GARY | A call to green urbanism and water-centered festivities brought several hundred people out to Marquette Park Saturday for the 9th annual City of Gary’s Clean Water Celebration.
In addition to environmental vendors providing information and an array of products, the celebration featured free paddle boat and canoe rides on the Marquette Park lagoon, games, arts and crafts as well as raffles for items including rain barrels.
Among the sponsors and vendors were the Indiana Department of Environmental Management Beach Program, the Indiana Department of Natural Resources, the Gary Sanitary District, Indiana American Water and the Water Institute at Purdue University Calumet.
City, county and state agencies, officials and staff members also joined in the celebration, which took place on the Lake Michigan shore. Unlike the hot weather of previous days, Saturday saw a steady wind off the lake and cool temperatures that created a mist on the lagoon.
Mayor Karen Freeman-Wilson kicked off the festivities, calling the event “an opportunity to highlight our city and green urbanism” and “promote the importance of clean water.”
Drinking clean water is a choice that everyone should have “now and in the future,” the mayor said.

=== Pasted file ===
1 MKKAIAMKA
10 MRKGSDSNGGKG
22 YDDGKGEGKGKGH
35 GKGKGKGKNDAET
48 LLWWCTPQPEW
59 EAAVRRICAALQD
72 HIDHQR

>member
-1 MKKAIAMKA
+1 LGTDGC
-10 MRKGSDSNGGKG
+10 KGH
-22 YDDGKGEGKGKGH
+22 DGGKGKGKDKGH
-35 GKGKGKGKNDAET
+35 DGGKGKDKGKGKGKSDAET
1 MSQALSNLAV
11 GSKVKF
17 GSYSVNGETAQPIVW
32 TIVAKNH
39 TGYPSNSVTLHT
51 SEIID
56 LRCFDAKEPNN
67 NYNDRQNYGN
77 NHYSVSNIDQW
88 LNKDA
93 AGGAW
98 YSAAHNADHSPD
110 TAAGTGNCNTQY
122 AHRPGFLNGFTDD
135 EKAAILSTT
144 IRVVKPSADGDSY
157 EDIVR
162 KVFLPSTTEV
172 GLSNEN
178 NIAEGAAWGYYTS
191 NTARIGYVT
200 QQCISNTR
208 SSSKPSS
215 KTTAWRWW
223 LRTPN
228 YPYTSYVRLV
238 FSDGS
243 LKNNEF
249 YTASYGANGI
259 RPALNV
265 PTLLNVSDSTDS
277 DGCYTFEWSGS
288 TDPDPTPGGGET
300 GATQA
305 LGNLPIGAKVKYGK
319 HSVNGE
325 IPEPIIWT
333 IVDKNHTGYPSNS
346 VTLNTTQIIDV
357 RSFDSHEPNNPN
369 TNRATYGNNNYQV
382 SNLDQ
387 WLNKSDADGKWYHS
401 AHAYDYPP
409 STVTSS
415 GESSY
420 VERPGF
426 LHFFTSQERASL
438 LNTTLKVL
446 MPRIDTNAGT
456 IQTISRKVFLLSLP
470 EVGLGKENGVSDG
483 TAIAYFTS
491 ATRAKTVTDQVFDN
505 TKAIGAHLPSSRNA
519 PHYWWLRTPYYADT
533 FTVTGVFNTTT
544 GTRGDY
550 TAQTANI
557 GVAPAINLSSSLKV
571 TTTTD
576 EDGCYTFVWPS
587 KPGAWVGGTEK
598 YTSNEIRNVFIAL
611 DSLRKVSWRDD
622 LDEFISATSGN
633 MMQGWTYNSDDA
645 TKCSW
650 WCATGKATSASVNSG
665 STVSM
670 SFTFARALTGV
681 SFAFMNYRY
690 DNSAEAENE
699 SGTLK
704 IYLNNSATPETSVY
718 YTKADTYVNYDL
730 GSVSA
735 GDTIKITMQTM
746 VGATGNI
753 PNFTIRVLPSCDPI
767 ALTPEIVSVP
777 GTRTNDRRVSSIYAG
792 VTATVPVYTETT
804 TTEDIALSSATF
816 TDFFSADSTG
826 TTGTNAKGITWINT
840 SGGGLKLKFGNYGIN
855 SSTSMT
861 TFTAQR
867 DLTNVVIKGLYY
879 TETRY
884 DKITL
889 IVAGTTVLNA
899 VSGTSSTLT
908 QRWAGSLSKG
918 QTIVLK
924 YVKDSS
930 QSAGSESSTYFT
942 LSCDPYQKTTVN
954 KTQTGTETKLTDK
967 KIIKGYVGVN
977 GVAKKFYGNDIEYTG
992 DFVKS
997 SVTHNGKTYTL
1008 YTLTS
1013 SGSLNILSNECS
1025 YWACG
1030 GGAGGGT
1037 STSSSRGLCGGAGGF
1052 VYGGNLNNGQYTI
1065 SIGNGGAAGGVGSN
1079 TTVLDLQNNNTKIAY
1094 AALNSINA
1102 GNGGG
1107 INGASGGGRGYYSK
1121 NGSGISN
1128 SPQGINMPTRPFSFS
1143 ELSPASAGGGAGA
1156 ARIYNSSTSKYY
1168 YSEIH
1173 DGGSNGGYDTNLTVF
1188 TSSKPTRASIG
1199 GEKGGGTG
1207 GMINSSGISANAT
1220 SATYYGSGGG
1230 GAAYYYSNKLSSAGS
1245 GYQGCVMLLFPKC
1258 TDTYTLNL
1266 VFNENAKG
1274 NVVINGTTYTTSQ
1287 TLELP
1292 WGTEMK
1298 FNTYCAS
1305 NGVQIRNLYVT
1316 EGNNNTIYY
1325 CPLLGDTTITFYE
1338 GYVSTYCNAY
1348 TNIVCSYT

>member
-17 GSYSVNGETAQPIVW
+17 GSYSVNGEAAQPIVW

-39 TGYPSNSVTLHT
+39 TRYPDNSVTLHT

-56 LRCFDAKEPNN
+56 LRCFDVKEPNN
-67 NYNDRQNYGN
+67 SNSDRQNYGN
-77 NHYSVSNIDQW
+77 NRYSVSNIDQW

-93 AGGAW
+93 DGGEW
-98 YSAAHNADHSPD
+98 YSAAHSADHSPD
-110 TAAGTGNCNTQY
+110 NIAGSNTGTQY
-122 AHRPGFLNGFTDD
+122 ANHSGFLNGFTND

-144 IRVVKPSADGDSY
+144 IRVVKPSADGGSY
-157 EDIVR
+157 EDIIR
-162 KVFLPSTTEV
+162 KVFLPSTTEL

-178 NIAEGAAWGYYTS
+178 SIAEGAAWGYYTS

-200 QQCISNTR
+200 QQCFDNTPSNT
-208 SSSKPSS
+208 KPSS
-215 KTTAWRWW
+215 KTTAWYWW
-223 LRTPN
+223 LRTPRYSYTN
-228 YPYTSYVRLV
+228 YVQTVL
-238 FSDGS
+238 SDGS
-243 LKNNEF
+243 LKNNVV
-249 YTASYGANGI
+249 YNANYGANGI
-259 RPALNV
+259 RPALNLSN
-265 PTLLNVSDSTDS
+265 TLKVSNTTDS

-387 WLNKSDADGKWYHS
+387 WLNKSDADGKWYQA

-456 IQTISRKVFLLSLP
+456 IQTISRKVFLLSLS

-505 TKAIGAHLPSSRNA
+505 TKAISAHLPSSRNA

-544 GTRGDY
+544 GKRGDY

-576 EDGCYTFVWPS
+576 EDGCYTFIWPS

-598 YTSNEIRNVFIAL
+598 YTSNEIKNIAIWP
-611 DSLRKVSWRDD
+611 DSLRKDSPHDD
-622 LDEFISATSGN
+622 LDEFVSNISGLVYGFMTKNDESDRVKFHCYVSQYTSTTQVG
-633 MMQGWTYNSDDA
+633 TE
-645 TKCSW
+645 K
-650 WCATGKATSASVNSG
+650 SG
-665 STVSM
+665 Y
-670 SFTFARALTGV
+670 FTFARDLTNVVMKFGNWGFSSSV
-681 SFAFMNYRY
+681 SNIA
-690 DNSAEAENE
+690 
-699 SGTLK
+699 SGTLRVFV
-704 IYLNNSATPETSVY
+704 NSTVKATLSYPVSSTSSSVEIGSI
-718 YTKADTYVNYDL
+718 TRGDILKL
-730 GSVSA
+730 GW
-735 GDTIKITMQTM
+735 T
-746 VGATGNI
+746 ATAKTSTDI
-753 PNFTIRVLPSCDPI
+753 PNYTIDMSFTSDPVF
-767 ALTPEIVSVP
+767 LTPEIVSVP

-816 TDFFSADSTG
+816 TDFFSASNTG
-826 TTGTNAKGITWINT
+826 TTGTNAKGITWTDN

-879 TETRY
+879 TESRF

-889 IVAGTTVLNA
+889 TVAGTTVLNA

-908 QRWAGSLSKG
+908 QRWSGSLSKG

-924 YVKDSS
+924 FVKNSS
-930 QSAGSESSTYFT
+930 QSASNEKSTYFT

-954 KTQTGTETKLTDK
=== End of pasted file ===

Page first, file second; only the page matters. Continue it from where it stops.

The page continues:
The annual celebration also raises awareness “that we need to protect our environment at all levels,” Freeman-Wilson said, adding that those efforts include recycling, determining what goes into the water and sweeping the streets.
Kyle Allen, president of the Gary Common Council, welcomed guests during the celebration’s kickoff and challenged everyone to be part of the solution rather than the problem.
“We should not take our environment for granted. Our resources are finite,” Allen said. “We are one of the few species on the planet that pollute our environment.”
Transitioning to a green economy will include using cutting edge technology and practices that help sustain and protect the environment, said other officials, including Lauren Riga, director of the Gary Green Urbanism Department, who helped organize the celebration.
Lake County Surveyor George Van Til brought along five staff members to man a booth and talk with participants about protecting and sustaining the environment.
“Gary has been at the forefront of this effort,” he said. “Other communities such as Hobart and Crown Point are participating.”
Making the environment a personal responsibility will help the movement and save taxpayer money, Van Til said.
“We personally need to make decisions about what kind of fertilizer we use on our lawns and how we wash our cars,” he said. “If we don’t (take personal responsibility) government will do it, but it will spend taxpayer money.”